Leadership / 05.29.18
STAR’s Jonathan Brown Reacts to New Secondary Ticketing Alliance
It's no news flash that secondary ticket sellers have a bad reputation in many circles, chiefly among artists and their fans. However, a new group of secondary ticket sellers are banding together to change that perception.
A United Kingdom group, dubbed the Fair Ticketing Alliance, launched a crusade to improve their collective image and lobby for changes in U.K. law to give secondary operators the right to resell tickets. The organization also plans to push for greater legal clarity around existing laws that pertain to the secondary sector.
Fair Ticketing Alliance Chairman Stephen Lee, one of four main brokers behind the new group, recently said in an interview for Billboard, "For too long, the secondary ticketing industry has been in the shadows, suffering from a poor reputation [and] afraid to defend itself. We aim to change that."
The secondary ticketing industry has incurred a negative image in recent years largely due to the lack of transparency on secondary ticketing websites. Fans get confused easily, not knowing which tickets are primary, where event organizers control the ticket price, and secondary, the resell market. There’s also been a frustrating lack of regulation for the industry, which is a particularly hot topic at the moment in the U.K.
The Society of Ticket Agents and Retailers (STAR) has long been concerned with shedding light on shadowy areas of the U.K. ticketing industry. STAR is the representative body for the U.K. ticketing industry, promoting consumer confidence and excellent service through a strict code of practice. The organization offers general advice and information on ticket buying and has been at the forefront of cross-industry initiatives to improve consumer confidence, make ticket buying safer and combat ticket fraud. Sales through STAR members currently represent over 90 percent of U.K. theatre and music ticket sales — more than 1 million tickets per week.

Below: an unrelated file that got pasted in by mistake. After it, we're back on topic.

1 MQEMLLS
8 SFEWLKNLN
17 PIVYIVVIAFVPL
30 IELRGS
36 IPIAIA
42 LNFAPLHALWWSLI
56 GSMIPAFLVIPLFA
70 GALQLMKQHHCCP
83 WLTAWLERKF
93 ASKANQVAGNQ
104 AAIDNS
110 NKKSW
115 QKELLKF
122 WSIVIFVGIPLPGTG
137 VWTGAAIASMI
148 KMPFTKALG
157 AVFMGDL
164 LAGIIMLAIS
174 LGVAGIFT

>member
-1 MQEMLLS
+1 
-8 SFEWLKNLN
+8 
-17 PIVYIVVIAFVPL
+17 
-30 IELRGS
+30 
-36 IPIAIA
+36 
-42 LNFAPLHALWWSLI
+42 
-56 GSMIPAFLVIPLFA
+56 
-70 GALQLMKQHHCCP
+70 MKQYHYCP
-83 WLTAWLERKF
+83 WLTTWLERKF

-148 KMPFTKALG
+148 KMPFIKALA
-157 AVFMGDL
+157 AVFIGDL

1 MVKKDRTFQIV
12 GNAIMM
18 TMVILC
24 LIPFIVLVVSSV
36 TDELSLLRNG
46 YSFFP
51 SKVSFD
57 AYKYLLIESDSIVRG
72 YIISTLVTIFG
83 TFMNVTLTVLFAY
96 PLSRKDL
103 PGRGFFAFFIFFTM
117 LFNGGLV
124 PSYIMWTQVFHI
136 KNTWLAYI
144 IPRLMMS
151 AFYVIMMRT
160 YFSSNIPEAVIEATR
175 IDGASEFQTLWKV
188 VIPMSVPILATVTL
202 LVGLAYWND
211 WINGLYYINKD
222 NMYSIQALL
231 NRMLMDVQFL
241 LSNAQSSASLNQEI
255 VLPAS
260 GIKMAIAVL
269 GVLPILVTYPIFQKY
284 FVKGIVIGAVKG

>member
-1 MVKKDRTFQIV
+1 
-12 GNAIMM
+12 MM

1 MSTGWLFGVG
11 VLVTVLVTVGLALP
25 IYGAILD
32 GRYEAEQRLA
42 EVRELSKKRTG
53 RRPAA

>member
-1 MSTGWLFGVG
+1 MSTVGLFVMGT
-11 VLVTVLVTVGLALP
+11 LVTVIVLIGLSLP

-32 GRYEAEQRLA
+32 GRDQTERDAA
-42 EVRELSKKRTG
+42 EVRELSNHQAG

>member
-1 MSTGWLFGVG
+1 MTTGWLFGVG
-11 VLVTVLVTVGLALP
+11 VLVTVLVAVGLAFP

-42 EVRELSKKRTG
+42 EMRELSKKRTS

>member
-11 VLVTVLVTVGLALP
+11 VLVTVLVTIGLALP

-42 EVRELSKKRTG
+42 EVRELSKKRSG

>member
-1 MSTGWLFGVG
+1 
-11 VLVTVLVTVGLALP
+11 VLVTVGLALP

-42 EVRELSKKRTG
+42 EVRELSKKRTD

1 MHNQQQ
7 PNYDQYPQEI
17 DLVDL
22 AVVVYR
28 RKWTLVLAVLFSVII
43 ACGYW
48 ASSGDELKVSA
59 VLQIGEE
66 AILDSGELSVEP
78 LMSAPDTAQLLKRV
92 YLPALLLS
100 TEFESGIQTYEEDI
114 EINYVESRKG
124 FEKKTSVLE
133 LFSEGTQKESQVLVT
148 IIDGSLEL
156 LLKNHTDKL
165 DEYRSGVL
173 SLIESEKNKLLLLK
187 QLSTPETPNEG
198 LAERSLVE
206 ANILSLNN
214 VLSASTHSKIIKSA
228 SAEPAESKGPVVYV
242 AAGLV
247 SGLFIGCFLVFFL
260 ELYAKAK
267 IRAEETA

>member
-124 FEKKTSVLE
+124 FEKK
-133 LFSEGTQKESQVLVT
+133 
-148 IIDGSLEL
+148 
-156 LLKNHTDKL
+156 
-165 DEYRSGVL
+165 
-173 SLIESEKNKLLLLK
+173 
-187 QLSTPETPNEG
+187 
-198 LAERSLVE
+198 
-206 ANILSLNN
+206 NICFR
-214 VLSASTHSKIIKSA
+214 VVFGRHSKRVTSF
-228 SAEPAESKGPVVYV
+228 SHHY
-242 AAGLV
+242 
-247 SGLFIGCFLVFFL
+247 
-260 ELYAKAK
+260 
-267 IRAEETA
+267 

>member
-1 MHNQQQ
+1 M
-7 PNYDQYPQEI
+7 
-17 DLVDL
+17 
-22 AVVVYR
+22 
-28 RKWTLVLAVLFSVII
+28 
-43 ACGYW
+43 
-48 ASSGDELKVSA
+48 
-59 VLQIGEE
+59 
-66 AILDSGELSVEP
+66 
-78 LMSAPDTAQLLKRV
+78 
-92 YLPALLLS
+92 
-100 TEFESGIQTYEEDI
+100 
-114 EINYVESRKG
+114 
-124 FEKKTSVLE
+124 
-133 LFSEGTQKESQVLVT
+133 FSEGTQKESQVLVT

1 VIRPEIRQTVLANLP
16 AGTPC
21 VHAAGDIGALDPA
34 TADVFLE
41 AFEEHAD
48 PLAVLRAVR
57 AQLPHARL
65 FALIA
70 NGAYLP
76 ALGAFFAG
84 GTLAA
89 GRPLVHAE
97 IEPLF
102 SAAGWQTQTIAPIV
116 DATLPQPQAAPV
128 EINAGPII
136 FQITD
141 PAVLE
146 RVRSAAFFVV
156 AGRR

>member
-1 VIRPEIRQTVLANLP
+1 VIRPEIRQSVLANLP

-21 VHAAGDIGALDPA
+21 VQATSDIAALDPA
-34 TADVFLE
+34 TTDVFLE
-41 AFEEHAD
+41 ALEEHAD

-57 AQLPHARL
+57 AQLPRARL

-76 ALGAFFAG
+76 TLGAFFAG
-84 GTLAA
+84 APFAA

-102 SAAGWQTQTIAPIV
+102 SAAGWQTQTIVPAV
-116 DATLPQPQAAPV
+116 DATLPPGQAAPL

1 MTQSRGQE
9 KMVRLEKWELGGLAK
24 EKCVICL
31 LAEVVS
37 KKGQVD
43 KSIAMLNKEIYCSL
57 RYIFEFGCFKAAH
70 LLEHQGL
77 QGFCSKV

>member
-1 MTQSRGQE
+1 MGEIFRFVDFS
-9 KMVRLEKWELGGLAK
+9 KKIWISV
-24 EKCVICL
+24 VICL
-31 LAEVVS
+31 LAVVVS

To gain STAR’s perspective on secondary ticketing’s reputation and the Fair Ticketing Alliance, Access spoke with Jonathan Brown, STAR Chief Executive. First of all, Brown noted that secondary operators have brought a lot of the bad publicity on themselves. “People recognize the need for customers who can't use a ticket to be able to dispose of it,” he said. “But the buying up of large volumes of tickets to resell them when they could have been bought at the original price by someone who actually wants to attend the event raises moral objections."
"STAR has said for many years that if you don’t want your tickets to be resold, you need to put in place proper policies and systems that remove or at least reduce the opportunities for resale for profit,” Brown said. “However, you also need to ensure that customers who can’t use a ticket they've bought are offered a way of mitigating their potential loss — through returns, exchange, authorized resale or insurance."
Still, Brown and others in the industry are intrigued by the Fair Ticketing Alliance's stated mission and are curious to see the direction the new organization takes. Brown especially likes the Alliance's goal of bringing more transparency to the secondary ticketing market.